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New therapies useful for type 2 diabetes

Tue Oct 18, 2005

NEW YORK (Reuters Health) - Treatment with inhaled insulin or exenatide, an injectable drug, can improve blood sugar control in patients with type 2 diabetes who don't have a good enough response with pills, according to the findings of two studies reported in the Annals of Internal Medicine.


High aluminum levels rare in US dialysis patients

Tue Sep 6, 2005

By Michelle Rizzo

NEW YORK (Reuters Health) - These days, abnormally high aluminum levels are rare among dialysis patients in the US and, therefore, periodic testing of such levels is an unnecessary expense, according to researchers in Philadelphia.

"Aluminum toxicity was a major (problem) for dialysis patients in the 1980s because of the use of aluminum-containing compounds," Dr. Joel D. Glickman, of Pennsylvania Hospital, told Reuters Health. High aluminum could lead to brain damage, anemia and bone disease.


Hormone linked to sugar control in diabetics

Thu Aug 18, 2005

NEW YORK (Reuters Health) - High blood levels of a hormone called adiponectin are associated with improved sugar control in women with diabetes, new research shows.

In addition, high adiponectin levels are associated with high levels of HDL "good" cholesterol and with reduced inflammation. Taken together, these effects could help reduce the risk of heart disease and stroke.


Autoimmune reaction tied to diabetic neuropathy

Wed Aug 17, 2005

By David Douglas

NEW YORK (Reuters Health) - Individuals with diabetes often develop a problem with the nerves that control internal body functions, known as diabetic autonomic neuropathy. Autonomic neuropathy is a common and serious complication of diabetes, one that increases the risk of death. Effective treatments are limited by a lack of any clear understanding of what causes the problem.


'Double diabetes' puzzles doctors

Tuesday, July 19, 2005

WASHINGTON (AP) -- Having one type of diabetes is bad enough, but two? Doctors are seeing a new phenomenon dubbed double diabetes that makes it harder to diagnose and treat patients -- especially children.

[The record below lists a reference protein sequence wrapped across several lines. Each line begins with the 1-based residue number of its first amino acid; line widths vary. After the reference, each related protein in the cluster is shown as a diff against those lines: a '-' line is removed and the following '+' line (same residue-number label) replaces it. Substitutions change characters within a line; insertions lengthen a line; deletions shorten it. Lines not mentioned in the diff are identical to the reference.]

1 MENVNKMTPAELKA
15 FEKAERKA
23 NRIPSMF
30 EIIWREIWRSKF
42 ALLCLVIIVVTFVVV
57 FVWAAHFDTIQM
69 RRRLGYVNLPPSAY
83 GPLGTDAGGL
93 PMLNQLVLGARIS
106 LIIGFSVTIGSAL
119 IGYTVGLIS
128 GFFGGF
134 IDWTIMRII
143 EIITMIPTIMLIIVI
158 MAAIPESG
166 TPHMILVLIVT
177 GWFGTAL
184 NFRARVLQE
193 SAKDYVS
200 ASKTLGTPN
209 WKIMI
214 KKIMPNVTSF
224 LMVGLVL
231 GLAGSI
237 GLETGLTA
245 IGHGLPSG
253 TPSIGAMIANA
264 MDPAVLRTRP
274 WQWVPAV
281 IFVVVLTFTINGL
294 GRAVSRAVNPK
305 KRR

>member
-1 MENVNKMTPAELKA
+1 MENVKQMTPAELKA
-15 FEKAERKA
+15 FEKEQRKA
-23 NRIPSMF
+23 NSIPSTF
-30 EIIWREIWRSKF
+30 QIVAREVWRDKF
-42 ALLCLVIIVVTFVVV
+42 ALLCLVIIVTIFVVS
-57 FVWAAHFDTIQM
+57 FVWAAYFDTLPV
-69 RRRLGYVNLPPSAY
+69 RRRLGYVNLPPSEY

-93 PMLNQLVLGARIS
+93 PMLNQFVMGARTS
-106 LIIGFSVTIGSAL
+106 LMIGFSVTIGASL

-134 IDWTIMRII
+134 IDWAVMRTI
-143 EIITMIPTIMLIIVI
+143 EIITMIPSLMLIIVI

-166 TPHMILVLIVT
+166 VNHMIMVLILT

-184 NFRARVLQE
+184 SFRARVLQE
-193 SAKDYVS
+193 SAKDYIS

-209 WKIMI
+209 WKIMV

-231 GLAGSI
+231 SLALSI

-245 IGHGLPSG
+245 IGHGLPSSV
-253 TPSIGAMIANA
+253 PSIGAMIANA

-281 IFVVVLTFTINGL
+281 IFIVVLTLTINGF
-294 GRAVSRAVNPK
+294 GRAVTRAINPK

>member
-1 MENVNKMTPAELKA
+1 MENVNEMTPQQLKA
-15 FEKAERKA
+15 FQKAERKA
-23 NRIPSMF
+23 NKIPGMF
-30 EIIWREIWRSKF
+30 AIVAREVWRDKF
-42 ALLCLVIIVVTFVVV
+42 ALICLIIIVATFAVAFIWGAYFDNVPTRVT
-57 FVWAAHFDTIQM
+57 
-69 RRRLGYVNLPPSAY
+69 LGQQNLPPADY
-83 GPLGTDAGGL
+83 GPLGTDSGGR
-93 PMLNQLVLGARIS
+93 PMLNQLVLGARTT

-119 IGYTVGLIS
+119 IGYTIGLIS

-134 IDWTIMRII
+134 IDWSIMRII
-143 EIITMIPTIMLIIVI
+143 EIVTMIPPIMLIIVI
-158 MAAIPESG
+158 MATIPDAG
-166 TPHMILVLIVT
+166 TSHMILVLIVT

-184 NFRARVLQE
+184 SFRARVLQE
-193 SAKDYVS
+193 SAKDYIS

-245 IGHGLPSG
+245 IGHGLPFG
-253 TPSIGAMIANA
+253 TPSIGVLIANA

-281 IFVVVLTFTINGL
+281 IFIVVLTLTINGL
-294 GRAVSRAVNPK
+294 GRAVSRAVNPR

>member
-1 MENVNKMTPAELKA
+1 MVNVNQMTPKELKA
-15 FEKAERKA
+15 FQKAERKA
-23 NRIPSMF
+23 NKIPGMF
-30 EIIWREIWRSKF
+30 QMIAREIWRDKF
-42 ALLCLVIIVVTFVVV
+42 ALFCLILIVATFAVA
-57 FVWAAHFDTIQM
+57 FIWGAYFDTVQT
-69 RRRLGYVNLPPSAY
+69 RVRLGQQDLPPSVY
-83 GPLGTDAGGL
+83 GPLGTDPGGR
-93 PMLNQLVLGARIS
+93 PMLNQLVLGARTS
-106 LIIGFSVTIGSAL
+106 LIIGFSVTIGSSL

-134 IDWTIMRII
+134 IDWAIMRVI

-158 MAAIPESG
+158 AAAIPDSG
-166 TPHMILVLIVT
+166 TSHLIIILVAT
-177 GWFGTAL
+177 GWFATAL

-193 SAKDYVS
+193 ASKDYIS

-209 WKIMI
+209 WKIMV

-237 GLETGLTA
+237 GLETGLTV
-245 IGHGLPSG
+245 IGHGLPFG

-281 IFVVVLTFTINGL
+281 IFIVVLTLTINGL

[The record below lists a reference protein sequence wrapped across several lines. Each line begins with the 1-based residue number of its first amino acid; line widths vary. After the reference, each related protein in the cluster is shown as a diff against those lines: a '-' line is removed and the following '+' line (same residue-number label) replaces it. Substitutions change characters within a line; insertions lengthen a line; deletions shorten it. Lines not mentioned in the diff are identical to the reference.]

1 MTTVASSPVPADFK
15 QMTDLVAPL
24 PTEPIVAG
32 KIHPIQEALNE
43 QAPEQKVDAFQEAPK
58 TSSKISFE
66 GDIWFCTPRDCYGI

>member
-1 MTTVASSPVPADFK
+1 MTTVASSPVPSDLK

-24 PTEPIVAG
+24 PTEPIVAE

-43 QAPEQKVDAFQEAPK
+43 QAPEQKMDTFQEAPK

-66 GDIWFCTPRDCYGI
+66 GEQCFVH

The mix can strike at any age, and comes in various forms: Children who depend on insulin injections because of Type 1 diabetes gain weight and then get the Type 2 form in which their bodies become insulin resistant, for example.


Diabetes raises pancreatic cancer risk - study

Tue Aug 2, 2005

WASHINGTON (Reuters) - Middle-aged and older Americans who are newly diagnosed with diabetes also appear to have a higher risk of deadly pancreatic cancer, according to a study published on Tuesday.

For three years after their diagnosis with diabetes, patients have eight times the risk of developing pancreatic cancer, the study at the Mayo Clinic Cancer Center found.

Diabetes itself may be an early symptom of the hard-to-treat cancer, the researchers said.


Whey supplement helpful for diabetics

Wed Jul 27, 2005

NEW YORK (Reuters Health) - For people with type 2 diabetes, adding whey to high-carbohydrate meals stimulates insulin release and reduces spikes in blood glucose levels after meals, according to new findings.

Writing in the American Journal of Clinical Nutrition, Dr. Mikael Nilsson, of Lund University, Sweden, and colleagues say the reason whey proteins have this effect is not known, but it may have something to do with particular amino acids and hormones found in the mild product.


Molecular link between obesity and diabetes found

Wed Jul 20, 2005

LONDON (Reuters) - Scientists have discovered a molecular link between obesity and type 2 diabetes that could be a potential target for new drugs to treat the disease.

They found that a protein released by fat tissue in mice causes insulin resistance, a primary risk factor for diabetes. Elevated levels of the protein had also previously been detected in patients suffering from diabetes.


Diabetes Spurred By Adult Lifestyles

MONDAY, July 11 (HealthDay News) -- Adult behaviors have more influence on type 2 diabetes risk than childhood risk factors such as birth weight and nutrition, according to a British study.

The findings run counter to long-held beliefs that fetal development predisposes individuals to diabetes in later life.